The CDC is urging schools to reopen as soon as possible, but questions of proper ventilation remain.
The New York Times worked with experts to understand the simple steps schools can take to reduce coronavirus exposure in the classroom. https://t.co/d6Bxeow2vX
— The New York Times (@nytimes) February 28, 2021
World Cup 2022: Dying in Qatar
When Qatar won the bid to host the 2022 soccer World Cup, there were concerns about an elite sports competition taking place in a country with consistently high temperatures. In an attempt to create more acceptable conditions for athletes, Qatar started building stadiums with comprehensive air-conditioning systems in addition to other major construction projects. But an investigation by The Guardian found that more than 6,500 migrant workers from five South Asian nations have died in the ten years since Qatar won the bid. Its analysis also shows that the total death toll is significantly higher.
Revealed: 6,500 migrant workers have died in Qatar as it gears up for World Cup https://t.co/ENKDyqmJqb
— The Guardian (@guardian) February 23, 2021
Journalists Can Be Vulnerable, Too
For many journalists, working in a fast-paced newsroom environment is exciting. But as the years go by, the endless flow of deadlines, long hours, and high workload inevitably cause stress and can threaten a reporter’s emotional and mental well-being. In this interview, Mar Cabra, former head of the data team at the International Consortium of Investigative Journalists, talks about walking away from journalism despite sharing a Pulitzer Prize. She argues that journalists should be allowed to be vulnerable without fearing that this feeling could undermine their authority and professionalism.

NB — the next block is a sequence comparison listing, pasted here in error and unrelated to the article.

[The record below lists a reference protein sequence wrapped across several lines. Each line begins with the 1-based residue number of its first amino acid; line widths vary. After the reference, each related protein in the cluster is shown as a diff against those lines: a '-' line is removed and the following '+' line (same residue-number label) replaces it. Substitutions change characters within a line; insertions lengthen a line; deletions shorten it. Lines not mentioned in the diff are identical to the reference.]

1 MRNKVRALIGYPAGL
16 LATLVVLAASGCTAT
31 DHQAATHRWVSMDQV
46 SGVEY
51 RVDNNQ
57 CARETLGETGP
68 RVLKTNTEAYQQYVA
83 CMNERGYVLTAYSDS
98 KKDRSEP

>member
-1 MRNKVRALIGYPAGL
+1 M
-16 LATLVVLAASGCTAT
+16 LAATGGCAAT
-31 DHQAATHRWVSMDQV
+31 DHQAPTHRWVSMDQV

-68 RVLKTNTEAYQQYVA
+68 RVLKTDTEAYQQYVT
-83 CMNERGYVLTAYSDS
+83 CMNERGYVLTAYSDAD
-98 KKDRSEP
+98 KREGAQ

Mar Cabra: We need to disassociate from the idea that being vulnerable means not being a good journalist https://t.co/iZzbUjl9HV
— WAN-IFRA (@NewspaperWorld) February 23, 2021
Lessons from Facebook vs. Australia
In mid-February, Facebook blocked Australian users from accessing news on its platform amid a dispute over a new law that would require tech giants to pay publishers for content. The experiment was short-lived and, after a deal with Australian authorities, the company lifted its blockade. The Australian Broadcasting Corporation analyzed data on how the temporary ban affected news sites across the country.
Facebook's news ban 'experiment' is almost over. Here's what we've learnt https://t.co/mKddYZ7nHH
— ABC News (@abcnews) February 23, 2021
Mapping the US Presidential Election
You have probably looked at more than enough maps depicting the outcome of last year’s US presidential election by now. But this visualization by cartographer Kenneth Field is on another level with its attention to detail. Each dot on Field’s map represents one of the 158 million people who voted.
A 1 dot per vote 2020 US Presidential election map (>158 million dots)
Hi-res print (36" wide): https://t.co/A5EFX0aBDC
Thumbnail below. pic.twitter.com/MQzq96tcLS
— Kenneth Field (@kennethfield) February 22, 2021
Data-Driven Instagram Filters
If you enjoy Instagram filters, you may be pleasantly surprised by the ways in which augmented reality can complement data-driven journalism. Inspired by The New York Times’ You Draw It series, German outlet Deutsche Welle built a fun tool enabling users to interact with a chart by moving their head. In this blog post, DW’s team also gives tips on creating a successful filter.
Tilt your head for higher wages: In our new blog post, @da_spaeth, @evopez, @andygiefer & the #DWLab team document their experiments with #AR #Instagram #Filters to create interactive #DDJ stories.https://t.co/UDK4quuiY6
— DW Innovation (@dw_innovation) February 22, 2021
Peter Georgiev is GIJN’s social media and engagement editor. Previously, he was part of NBC News’ investigative unit in New York. He also worked as a correspondent for Bulgarian National Television and his reporting has been published by The Guardian, Deutsche Welle, and other international outlets.
For a look at NodeXL’s mapping on #ddj and data journalism on Twitter, check out this map.